Last updated on September 23rd, 2022 at 04:16 pm
Most varieties of the basil plant are annual, i.e., they round up their lifespan in one year. Therefore, a basil plant will continue to produce fresh green leaves as long as it encounters favorable conditions.
While it is possible to have a year-round supply of Thai basil, some folks might be moved to ask if it is possible to extend the typical one-year lifespan of Thai basil.
Is Thai basil a perennial? Thai basil is a short-lived perennial that can last for close to three years. However, Thai basil’s flavor fades over time, so it is advisable to replace the plant every year to have a steady supply of favorable leaves.
Basil is a frost-sensitive plant. Therefore, the best season to start growing your Thai basil is during summer or dry season, as the case may be.
Being frost-sensitive, cold, or frosty weather can lead to stunted growth or even the death of the plant.
However, Thai basil thrives outdoors as they love to bask in full sun and take advantage of the warmth to produce massive yield.
You should give indoor Thai basil plenty of sunlight to boost its growth and improve the flavor of the leaves.
It would be epic to plant Thai basil during the dry season as it tends to hold up better in hot climates than during cold or frosty weather.
Growing Thai basil is just as easy as growing any other variety of basil.
In addition, Thai basil does not require much stress. All you need to do is provide the plant with its basic requirements.
What are the basic needs of a Thai basil plant?
Thai basil is a sun–lover. It loves to bask in the warmth of sunlight. Provide your plant with six hours of daylight daily and watch it bloom.
Pick the sunniest portion of your garden for your Thai basil.
You should place indoor Thai basil near a south or west-facing window or in any spot where it can access direct sunlight.
Thai basil performs excellently when planted in regions with hot climates.
When planting Thai basil, choose soil rich in organic matter, slightly acidic, and well-draining; Thai basil loves somewhat moist soil, so waterlogged soil would be a poor choice.
It is advisable to top up the soil fertility with additional organic fertilizer. This would go a long way in improving soil fertility and boosting the plant’s growth and yield.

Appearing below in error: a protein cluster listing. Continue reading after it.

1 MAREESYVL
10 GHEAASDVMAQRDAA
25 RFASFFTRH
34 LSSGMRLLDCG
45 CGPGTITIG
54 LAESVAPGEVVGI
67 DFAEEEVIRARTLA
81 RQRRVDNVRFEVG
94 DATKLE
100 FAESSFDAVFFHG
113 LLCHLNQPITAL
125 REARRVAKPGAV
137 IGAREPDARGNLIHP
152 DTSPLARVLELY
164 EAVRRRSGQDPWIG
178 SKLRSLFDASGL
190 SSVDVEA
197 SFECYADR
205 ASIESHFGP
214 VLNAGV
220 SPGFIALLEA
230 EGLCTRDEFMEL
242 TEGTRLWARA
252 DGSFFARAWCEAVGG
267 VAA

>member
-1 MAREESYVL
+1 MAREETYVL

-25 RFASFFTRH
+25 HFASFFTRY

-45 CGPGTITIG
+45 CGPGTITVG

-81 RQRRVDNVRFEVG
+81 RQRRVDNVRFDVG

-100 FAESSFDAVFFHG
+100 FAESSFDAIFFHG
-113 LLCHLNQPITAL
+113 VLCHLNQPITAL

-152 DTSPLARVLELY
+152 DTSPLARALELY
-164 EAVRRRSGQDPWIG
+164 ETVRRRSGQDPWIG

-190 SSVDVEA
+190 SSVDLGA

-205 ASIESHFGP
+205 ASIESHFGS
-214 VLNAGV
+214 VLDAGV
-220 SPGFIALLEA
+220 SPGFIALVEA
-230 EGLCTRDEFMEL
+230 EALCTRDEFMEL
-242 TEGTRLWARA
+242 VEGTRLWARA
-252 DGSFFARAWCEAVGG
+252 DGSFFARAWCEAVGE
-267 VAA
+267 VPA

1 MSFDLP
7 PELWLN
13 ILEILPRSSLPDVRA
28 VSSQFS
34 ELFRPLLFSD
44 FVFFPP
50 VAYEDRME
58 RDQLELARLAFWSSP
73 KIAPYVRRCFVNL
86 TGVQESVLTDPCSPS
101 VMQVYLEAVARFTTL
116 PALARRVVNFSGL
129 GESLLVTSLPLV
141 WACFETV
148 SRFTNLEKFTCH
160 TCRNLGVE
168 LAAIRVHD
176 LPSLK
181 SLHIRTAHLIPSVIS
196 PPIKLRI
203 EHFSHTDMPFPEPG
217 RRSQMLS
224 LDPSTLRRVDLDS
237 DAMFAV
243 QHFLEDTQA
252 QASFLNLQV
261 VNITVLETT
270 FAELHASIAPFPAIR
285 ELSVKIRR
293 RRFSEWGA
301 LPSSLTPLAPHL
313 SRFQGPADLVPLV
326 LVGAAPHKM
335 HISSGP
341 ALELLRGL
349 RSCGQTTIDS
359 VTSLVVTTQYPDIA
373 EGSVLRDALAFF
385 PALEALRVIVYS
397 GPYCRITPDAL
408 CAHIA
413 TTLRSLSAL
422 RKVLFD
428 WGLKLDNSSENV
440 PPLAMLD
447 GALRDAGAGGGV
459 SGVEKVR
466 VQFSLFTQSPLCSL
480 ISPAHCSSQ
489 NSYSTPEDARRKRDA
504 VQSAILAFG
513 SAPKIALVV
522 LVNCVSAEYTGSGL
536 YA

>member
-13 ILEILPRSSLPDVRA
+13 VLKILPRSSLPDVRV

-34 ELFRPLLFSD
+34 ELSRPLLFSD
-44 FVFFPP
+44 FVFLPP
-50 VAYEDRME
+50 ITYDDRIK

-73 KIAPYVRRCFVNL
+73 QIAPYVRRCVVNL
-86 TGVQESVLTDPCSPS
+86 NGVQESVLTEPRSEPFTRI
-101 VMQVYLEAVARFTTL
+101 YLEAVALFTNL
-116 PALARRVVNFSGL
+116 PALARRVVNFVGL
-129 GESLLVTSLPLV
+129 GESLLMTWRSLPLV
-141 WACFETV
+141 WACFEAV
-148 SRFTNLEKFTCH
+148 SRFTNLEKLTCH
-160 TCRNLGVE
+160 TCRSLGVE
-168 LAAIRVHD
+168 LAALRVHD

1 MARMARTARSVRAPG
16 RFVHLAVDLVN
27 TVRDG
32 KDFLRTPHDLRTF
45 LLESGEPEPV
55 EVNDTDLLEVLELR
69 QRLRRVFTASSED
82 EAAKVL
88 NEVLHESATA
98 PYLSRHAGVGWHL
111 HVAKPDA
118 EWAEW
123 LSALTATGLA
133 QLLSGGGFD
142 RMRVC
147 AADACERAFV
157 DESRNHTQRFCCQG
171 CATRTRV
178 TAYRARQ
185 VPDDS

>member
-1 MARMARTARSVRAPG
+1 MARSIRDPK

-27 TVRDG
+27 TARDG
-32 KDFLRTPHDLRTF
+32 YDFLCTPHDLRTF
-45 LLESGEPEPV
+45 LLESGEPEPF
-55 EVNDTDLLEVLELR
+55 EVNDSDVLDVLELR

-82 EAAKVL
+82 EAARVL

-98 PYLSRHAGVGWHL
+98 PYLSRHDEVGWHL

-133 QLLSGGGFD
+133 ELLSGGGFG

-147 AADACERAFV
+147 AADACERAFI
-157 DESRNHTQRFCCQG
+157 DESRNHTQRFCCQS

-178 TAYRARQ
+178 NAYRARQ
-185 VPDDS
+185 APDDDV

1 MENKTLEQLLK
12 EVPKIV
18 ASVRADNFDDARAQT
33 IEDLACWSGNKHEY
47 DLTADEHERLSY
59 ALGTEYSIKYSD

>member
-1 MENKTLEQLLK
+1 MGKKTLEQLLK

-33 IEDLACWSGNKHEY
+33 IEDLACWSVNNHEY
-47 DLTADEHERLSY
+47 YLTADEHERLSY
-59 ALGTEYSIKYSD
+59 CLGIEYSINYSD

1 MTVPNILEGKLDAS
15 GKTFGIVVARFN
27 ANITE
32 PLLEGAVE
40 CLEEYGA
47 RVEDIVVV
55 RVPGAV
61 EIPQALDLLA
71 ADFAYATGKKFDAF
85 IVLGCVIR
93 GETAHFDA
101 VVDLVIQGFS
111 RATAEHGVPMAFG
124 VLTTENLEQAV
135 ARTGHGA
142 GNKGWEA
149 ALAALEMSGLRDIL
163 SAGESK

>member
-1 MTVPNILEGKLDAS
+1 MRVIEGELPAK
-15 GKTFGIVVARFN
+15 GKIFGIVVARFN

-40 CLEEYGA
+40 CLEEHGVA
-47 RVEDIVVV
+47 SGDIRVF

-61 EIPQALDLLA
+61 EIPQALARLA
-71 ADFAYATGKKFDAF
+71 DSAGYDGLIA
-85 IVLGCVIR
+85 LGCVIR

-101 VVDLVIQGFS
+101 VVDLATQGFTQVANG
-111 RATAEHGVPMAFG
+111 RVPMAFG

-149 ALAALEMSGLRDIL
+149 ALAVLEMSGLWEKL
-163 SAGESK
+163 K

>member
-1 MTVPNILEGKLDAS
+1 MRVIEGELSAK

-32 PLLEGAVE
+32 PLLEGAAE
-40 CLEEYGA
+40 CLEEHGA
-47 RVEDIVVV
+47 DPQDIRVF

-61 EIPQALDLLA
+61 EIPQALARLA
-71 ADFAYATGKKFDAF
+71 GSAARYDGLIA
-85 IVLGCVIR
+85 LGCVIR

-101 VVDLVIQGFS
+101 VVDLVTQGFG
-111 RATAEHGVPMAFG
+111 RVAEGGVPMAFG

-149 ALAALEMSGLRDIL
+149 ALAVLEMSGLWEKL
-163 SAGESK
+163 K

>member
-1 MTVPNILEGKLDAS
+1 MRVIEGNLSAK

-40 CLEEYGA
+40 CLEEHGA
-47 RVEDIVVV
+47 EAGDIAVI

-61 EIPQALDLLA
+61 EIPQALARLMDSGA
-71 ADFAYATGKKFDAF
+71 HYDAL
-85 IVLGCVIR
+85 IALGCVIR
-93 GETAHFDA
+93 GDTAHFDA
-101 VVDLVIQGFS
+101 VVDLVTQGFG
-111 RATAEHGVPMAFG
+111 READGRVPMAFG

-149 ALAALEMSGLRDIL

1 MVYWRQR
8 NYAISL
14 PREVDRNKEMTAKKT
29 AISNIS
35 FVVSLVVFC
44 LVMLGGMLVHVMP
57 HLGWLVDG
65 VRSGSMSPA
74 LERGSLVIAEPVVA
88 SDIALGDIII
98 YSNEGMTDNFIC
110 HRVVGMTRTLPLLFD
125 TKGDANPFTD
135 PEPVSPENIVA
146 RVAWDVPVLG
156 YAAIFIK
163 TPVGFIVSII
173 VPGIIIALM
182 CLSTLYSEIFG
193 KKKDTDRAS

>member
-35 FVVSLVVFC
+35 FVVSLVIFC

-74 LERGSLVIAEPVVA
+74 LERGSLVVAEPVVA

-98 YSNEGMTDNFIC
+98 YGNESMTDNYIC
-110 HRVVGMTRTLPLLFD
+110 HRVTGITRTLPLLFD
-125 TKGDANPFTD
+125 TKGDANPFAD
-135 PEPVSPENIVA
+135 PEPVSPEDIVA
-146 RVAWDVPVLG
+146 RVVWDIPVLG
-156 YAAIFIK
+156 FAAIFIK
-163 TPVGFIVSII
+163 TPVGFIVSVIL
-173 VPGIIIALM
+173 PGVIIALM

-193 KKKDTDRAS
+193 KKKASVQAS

Thai basil does not require a lot of watering. It requires only a small quantity of soil moisture so that you can water it at least once a week with approximately one inch of water.
It will help if you put off watering till the top layer of the soil becomes dry. Water only the root of the plant and leave the leaves out of it.
It would be best if you were cautious of the amount of water you feed Thai basil with. Over-watering can cause the leaves to turn yellow till they eventually fall off.
On the other hand, under-watering leads to dehydration of the plant, and the leaves begin to appear stressed and malnourished.
Thai loves constant picking and plucking. You should do a regular check on your Thai basil to pinch off new flowers.
Flowers on your Thai basil are a sign that your Thai plant is about to start producing seeds. A Thai basil plant will die after producing seeds.
So, pinch off the flowers so that the plants keep growing more and more fresh leaves. The leaves should as well be harvested regularly to provide room for new ones.
5. Fertilizer application:
This would not be necessary if you had added organic matter to the soil in its early stage. The addition of organic compost does a lot in improving soil fertility.
Constant fertilization is not necessary. A single dose of organic compost can last in the soil for months.
Mulching is done to prevent loss of soil moisture. It also helps to curtail the growth of weeds. For example, you could use dried straw or hay to mulch your Thai basil plant.
Thai basil, as stated earlier, is a frost-sensitive plant. Therefore, it would be unwise to begin growing Thai basil during winter.
A Thai plant dreads the advancement of the winter months because a temperature dip as low as 30-degrees-Fahrenheit is enough to kill it.
Cold and frosty weather is detrimental to your plant. A Thai basil plant is grown outdoors rarely makes it past winter. Grow Thai basil indoors during weather so they can get some warmth.
Potted Thai basil can be placed outside during the day and brought inside at night.
Basil plants are quick to display symptoms when they encounter stress.
So if your Thai basil begins to show signs such as drooping and wilting leaves, yellowish leaves, spots on leaves, etc., then it is under duress and needs saving.
The most common factors that can put a Thai plant in distress are: over/under watering, too much/insufficient sunlight, and pest/disease.
Now, how can you save Thai basil?
- If over-watering seems to be the case, then cut down the rate you water the plant and give the soil more time to dry out. Or, better still, transplant to drier ground.
It’s pretty easy to fix under watering in a Thai basil plant.
Simply give it thorough watering and place it under shade for some time till it springs back to life. Also, pinch off the wilted or crisply leaves that were affected.
- Basil prefers full sun. Therefore, give it six hours of sunlight in a day—nothing more, nothing less.
- If your plant has been affected by diseases such as fusarium wilt or root rot, endeavor to remove all the affected parts and repot the plant.
A Thai basil plant is susceptible to frost and can hardly make it past one winter season. However, you can have a year-round supply of Thai basil by planting it indoors during winter.
Growing Thai basil is pretty easy; once it gets its basic needs, it doesn’t require much more effort to thrive and bloom for months.